Texas Chainsaw Road Trip

I’ve been meaning to do this for a while, and yesterday it finally seemed like the right time to take a tour of the original Texas Chainsaw Massacre locations – specifically the gas station, the cemetery, and the house. All are within an hour’s drive of Austin, but they’re all in different directions, so this is basically an all-day jaunt. Here’s an account of my trip illustrated with terrible photographs taken by me. I’ll give directions in case you ever want to do this yourself. (And why would you?)

First up: the gas station. When I viewed Chainsaw as part of my hillbilly horror marathon for my book Hick Flicks, it helped inspired one of the items on Top 10 list of Things I Learned from my Day of Hillbilly Horror: “The old man at the gas station? He’s in on it, too.” To find the gas station, or the remains of it anyway, take 71 east from Austin about 30 miles to Bastrop, then take a right on highway 304. You’ll pass an unfinished housing development and a few ranches, and then you’ll see it on your left. I didn’t much spend much time here, because it really did give me the creeps. It’s obviously been closed for quite some time:

Next stop: the graveyard. Head back toward Austin, and just past the airport, take 183 north. You’ll stay on 183 for 35-40 minutes, all the way to Leander. Take a left on 2243, then don’t make the same mistake I did. I somehow screwed up my directions and took a right on Bagdad Road. After a few miles, I came across a tiny cemetery. It didn’t look right, but I took a picture anyway:

On the way back, I noticed a much larger cemetery I’d somehow failed to see earlier, right at the corner of 2243 and Bagdad. This was obviously the right one (which I’ve since confirmed), but I didn’t stop to take another picture. It’s a cemetery. You get the idea.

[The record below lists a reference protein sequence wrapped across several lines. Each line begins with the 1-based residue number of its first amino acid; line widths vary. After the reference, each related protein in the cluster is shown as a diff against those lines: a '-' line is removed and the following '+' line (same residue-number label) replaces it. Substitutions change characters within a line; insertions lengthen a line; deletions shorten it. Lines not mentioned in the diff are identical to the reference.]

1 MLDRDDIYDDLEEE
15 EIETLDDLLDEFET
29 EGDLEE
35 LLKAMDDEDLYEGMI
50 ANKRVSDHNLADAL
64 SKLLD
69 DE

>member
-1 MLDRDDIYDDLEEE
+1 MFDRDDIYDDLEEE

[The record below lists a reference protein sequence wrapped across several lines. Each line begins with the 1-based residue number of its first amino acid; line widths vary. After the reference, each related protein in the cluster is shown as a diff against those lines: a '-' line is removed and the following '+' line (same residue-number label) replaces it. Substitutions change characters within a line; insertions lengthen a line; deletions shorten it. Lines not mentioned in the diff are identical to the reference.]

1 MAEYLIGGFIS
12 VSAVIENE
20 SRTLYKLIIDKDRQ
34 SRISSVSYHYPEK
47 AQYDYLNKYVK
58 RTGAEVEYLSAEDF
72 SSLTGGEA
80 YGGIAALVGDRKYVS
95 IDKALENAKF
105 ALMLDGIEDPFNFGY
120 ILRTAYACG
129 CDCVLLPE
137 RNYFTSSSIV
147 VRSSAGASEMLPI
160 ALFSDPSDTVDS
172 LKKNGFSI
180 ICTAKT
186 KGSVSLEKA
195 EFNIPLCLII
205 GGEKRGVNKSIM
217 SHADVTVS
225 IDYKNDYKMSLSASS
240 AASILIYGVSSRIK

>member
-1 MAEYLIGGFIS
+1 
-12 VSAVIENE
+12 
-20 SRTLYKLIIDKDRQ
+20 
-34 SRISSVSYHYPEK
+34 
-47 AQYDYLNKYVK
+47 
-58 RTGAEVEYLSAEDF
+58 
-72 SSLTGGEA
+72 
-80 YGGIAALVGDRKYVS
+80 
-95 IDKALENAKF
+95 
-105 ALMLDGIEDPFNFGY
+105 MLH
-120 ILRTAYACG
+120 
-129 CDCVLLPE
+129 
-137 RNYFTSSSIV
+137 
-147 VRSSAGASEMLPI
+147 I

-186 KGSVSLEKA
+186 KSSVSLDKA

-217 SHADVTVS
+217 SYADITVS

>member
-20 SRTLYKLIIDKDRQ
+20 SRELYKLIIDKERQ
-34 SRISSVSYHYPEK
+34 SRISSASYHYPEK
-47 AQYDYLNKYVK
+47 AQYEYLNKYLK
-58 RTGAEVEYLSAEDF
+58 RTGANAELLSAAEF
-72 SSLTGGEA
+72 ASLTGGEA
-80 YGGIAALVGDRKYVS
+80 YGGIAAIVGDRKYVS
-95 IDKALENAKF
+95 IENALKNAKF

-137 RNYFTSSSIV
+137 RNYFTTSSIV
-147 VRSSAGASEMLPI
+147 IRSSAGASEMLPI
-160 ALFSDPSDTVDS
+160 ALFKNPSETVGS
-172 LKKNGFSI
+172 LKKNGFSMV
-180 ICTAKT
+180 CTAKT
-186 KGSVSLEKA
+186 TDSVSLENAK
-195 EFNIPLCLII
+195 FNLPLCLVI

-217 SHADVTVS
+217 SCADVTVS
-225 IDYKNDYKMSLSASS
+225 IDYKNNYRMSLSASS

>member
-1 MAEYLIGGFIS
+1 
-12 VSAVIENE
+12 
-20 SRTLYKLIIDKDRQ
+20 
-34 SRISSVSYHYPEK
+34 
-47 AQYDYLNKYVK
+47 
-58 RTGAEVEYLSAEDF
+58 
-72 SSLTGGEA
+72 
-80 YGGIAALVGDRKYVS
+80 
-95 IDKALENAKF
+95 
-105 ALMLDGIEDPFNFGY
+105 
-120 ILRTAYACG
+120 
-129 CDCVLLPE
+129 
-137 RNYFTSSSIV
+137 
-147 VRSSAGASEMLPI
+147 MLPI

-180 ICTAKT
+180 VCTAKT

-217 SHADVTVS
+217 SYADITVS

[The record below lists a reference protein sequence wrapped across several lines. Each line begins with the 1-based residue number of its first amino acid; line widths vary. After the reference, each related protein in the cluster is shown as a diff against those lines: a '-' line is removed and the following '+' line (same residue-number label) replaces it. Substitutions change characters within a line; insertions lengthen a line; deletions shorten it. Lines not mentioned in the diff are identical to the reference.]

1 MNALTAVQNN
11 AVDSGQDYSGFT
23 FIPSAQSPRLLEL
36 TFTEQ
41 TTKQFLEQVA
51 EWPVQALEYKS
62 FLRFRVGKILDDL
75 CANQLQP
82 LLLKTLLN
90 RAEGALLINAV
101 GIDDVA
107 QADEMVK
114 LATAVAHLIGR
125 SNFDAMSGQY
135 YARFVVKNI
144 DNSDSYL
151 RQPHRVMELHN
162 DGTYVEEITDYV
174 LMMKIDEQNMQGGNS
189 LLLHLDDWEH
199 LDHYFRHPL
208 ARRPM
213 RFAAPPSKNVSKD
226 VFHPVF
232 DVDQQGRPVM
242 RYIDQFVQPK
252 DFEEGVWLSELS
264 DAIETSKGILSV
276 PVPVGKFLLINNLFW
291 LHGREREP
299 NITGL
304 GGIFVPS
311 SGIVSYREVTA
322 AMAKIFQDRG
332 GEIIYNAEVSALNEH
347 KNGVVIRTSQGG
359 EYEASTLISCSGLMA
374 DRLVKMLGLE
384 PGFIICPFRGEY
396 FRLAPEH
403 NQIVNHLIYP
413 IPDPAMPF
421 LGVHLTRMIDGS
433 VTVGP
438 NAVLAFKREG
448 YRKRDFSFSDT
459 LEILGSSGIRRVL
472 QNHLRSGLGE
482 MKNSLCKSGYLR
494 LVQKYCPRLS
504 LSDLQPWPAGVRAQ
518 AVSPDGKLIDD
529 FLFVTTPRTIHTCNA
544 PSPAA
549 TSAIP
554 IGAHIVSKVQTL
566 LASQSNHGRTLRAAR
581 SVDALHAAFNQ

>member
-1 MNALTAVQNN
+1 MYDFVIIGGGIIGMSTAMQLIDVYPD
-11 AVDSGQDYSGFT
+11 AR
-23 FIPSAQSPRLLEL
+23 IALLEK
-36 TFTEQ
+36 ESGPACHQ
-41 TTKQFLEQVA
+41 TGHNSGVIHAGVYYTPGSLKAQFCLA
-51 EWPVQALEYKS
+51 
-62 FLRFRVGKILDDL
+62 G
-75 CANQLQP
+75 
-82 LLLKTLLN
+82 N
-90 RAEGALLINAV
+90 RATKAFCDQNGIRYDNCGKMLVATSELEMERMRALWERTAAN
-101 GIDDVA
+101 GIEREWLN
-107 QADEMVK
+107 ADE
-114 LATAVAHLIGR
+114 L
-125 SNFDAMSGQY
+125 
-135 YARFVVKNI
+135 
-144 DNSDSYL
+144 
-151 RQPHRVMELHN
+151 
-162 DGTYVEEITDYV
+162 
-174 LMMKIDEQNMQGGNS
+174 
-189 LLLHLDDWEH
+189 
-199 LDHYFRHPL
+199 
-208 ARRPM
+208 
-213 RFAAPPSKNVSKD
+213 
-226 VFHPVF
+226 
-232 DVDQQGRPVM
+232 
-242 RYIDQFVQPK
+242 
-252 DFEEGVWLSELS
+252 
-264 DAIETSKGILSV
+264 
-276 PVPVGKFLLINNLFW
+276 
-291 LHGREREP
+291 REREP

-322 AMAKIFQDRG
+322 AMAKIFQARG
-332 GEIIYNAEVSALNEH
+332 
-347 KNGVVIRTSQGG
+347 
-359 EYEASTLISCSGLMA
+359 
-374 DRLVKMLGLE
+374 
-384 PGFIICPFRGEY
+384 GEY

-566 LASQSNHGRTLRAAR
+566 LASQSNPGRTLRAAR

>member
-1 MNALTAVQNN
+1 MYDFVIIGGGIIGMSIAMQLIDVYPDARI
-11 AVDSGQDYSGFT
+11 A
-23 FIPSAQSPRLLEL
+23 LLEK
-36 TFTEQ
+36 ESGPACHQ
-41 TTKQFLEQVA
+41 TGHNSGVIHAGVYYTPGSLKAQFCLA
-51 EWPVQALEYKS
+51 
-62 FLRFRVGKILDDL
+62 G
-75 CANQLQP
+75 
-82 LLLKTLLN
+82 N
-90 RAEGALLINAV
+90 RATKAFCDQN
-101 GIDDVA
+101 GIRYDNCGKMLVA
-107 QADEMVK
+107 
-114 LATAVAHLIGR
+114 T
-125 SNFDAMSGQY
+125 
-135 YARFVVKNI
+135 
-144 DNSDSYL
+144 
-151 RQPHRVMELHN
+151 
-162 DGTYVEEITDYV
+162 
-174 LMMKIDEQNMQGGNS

I saved the house for last, because it’s now a restaurant, and I decided to have dinner there. There’s probably a much more efficient way to get there from the graveyard, but since I had to stop at home and empty the dog, I took 183 back to Mopac, south to 71 West. After about 35 miles, take 281 north for 5 miles, then left on FM 1431 west for 12 miles. You’re looking for King Court in Kingsland, which will be on your right. You’ll pass some train cars, and then you’ll see the house on your left. Can’t miss it:

Although this is the original house, this is not its original location. The owners of what is now the Junction House restaurant moved the house to Kingsland from its original spot. (You can find all this info here.) I arrived just as the restaurant was opening at five o’clock. By now I was parched, but unfortunately, I learned that the bar had been shut down, and that it was now a BYOB place. Luck was on my side, however, as a couple of guys also dining there had a six-pack of Lone Star and were willing to sell me one.

I was seated in the Bone Room. To refresh your memory, it’s at the beginning of this clip:

Appetizing! This is the view from my seat:

To the left of the photo, you can see the edge of the dining room, where the family had dinner with Grandpa. I decided against having any meat, for some strange reason, and had a salad instead. Even though the upstairs bar was closed, I was allowed to go up and take a look. Obviously, the restaurant isn’t distancing itself from its roots, as you can see from this life-size figure at the top of the stairs:

That’s ol’ Leatherface, of course, with whom I have two oddball connections. In the first Texas Chainsaw Massacre, Leatherface was played by Gunnar Hansen, a Maine native who went to school at the University of Texas in Austin. Hansen has been living back in Bar Harbor, Maine, for many years now. During high school, one of my teachers claimed that Hansen was his next door neighbor, and that one day he’d come over to borrow a chainsaw. That might be too good to be true. In TCM 2, Leatherface was played by Bill Johnson, who taught an acting class I took shortly after moving to Austin. (That’s not why I took it – I didn’t know who he was until the class had started.) So I guess it was fitting that I finally got to have dinner with Leatherface in some fashion.


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